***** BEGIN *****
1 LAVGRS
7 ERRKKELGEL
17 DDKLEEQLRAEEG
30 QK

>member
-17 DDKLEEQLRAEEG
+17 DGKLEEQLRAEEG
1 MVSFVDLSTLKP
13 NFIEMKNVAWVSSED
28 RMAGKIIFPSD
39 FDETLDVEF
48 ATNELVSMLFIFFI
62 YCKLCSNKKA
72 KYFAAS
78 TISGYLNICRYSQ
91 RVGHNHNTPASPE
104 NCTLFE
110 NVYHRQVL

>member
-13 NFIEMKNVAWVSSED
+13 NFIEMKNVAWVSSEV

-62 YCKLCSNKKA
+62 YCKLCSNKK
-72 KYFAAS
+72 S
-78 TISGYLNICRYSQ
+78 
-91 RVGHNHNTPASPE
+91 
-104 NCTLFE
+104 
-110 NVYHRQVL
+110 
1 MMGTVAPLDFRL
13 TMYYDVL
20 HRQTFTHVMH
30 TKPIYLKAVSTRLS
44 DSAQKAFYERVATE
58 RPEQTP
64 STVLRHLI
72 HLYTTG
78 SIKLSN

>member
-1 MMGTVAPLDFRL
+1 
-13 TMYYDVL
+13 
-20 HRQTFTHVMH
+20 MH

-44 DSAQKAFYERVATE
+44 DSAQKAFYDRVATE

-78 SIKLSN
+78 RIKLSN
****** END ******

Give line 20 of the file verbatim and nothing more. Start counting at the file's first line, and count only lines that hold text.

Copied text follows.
-13 NFIEMKNVAWVSSED